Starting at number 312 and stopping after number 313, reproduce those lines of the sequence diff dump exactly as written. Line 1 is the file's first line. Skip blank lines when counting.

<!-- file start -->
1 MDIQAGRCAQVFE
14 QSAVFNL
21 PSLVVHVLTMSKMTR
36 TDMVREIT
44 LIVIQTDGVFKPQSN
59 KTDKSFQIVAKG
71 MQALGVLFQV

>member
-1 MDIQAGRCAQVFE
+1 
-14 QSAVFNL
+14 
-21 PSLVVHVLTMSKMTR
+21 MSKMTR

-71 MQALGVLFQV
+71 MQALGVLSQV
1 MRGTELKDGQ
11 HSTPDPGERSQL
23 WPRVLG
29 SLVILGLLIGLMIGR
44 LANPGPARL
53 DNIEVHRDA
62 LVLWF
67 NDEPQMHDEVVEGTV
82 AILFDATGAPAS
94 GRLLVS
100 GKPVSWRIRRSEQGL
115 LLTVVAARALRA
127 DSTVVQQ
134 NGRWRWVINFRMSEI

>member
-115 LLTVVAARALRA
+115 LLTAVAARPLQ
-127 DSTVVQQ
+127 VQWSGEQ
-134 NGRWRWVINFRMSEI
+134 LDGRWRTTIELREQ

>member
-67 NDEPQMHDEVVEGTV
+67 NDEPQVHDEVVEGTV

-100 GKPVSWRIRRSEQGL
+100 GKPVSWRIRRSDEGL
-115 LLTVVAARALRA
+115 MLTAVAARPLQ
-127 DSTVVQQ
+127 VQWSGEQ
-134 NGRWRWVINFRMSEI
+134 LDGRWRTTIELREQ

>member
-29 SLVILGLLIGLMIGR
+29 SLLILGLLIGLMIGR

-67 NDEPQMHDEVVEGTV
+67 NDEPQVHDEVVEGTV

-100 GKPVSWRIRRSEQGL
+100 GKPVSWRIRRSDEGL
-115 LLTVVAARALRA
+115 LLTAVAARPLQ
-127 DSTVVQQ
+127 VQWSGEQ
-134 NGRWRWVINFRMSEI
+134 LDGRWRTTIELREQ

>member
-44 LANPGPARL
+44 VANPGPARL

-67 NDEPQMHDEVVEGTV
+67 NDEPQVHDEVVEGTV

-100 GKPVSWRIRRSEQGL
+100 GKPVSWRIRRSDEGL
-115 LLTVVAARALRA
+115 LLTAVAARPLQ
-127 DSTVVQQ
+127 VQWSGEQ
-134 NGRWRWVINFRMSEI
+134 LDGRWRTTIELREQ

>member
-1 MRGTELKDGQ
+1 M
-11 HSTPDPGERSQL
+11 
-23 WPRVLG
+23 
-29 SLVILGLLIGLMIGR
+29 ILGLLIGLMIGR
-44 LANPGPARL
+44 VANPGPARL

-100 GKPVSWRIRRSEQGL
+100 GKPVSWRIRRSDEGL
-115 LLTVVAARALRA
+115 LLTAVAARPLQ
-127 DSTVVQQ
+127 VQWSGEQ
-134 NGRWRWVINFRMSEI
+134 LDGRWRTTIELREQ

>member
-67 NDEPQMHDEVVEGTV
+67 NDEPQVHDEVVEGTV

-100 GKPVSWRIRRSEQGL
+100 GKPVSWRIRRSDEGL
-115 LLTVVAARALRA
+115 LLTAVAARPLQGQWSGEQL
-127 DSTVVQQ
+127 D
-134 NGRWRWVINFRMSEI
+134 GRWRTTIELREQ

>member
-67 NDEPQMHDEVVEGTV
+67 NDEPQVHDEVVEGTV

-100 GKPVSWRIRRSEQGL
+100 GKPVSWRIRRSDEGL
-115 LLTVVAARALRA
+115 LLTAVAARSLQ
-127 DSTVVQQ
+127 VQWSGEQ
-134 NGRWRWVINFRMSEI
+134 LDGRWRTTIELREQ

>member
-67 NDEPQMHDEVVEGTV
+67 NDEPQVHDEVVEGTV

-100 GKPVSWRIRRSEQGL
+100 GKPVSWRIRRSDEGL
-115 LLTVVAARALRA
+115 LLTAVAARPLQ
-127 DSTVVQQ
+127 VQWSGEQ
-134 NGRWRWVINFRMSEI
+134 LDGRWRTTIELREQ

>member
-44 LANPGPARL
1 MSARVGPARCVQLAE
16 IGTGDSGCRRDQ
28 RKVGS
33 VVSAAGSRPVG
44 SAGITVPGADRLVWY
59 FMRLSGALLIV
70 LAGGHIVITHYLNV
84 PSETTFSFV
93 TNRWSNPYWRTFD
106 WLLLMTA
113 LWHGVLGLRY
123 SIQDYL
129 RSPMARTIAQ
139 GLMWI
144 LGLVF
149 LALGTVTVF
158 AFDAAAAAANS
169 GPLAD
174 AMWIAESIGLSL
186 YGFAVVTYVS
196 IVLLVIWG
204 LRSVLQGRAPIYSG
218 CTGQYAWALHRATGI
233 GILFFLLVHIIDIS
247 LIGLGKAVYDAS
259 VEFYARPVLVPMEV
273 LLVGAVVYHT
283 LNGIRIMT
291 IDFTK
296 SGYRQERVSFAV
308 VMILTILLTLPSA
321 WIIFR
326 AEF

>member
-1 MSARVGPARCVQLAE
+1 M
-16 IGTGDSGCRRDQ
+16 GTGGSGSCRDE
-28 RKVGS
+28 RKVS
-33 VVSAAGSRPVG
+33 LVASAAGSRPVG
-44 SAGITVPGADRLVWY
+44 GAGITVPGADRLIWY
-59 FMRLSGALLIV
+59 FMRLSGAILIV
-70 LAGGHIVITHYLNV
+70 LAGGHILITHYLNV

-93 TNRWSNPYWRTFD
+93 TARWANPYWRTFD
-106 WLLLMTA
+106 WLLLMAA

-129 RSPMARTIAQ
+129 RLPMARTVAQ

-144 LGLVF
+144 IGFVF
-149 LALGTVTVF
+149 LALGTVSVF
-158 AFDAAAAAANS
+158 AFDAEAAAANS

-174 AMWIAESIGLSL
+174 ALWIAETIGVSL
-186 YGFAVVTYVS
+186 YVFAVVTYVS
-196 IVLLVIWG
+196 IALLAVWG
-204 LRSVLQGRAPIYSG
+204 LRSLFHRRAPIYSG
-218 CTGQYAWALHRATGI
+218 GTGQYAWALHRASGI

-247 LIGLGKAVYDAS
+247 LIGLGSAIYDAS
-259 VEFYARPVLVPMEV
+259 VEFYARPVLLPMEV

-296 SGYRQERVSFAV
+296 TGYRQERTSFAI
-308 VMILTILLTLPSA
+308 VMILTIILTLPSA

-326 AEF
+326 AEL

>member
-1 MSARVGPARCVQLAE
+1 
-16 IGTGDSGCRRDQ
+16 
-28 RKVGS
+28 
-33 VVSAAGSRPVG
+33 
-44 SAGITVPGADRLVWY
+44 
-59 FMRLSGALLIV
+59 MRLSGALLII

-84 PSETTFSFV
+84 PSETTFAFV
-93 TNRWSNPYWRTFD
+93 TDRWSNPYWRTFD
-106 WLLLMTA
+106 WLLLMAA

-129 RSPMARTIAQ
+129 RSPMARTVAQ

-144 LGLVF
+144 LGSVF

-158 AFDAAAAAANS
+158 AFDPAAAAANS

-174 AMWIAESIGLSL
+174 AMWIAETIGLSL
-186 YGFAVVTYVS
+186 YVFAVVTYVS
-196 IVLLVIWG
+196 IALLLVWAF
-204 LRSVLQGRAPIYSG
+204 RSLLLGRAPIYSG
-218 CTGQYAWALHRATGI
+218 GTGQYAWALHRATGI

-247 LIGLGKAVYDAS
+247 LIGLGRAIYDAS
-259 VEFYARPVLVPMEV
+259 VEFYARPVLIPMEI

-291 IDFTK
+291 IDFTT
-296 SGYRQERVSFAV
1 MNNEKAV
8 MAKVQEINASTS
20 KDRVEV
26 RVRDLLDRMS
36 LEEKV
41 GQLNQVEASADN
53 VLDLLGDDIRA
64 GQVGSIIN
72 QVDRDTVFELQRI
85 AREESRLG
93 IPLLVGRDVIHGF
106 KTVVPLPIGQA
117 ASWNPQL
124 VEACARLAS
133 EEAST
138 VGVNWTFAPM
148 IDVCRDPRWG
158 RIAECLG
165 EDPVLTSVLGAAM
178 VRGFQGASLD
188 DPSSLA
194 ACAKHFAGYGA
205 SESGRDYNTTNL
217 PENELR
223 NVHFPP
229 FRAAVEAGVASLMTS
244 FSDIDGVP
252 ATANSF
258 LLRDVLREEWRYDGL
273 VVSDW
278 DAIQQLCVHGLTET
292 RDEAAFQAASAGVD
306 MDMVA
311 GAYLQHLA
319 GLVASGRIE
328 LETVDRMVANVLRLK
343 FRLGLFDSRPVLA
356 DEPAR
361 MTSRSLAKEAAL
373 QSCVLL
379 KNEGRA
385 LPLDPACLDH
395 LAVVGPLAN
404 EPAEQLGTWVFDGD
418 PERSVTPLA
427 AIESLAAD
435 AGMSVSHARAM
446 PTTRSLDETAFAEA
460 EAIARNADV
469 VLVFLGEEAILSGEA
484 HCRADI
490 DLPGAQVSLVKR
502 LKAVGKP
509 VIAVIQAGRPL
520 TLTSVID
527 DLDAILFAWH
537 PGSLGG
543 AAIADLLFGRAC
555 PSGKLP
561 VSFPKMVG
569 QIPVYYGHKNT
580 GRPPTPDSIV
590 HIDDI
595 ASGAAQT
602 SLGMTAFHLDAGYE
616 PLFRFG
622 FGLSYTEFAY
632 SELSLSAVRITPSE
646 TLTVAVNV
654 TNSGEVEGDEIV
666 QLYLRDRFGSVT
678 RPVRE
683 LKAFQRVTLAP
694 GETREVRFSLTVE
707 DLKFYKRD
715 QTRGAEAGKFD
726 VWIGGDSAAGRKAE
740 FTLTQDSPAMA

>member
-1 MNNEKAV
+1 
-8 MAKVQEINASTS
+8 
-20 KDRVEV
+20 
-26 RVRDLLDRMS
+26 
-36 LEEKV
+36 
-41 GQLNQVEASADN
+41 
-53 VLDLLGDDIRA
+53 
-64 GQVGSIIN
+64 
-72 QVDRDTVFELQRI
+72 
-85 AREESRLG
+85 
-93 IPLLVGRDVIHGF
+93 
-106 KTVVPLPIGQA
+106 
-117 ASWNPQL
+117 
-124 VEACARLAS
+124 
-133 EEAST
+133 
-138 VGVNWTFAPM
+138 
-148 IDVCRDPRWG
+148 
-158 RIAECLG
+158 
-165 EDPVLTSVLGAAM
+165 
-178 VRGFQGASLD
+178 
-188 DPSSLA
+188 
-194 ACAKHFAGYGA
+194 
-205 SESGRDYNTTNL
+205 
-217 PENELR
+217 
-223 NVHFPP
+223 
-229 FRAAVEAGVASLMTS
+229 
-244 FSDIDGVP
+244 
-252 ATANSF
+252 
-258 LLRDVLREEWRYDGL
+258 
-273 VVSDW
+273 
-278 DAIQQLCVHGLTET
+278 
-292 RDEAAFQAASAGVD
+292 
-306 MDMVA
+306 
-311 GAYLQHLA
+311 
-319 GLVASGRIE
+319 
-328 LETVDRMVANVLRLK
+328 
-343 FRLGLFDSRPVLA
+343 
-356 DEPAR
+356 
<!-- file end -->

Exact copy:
580 GRPPTPDSIV
590 HIDDI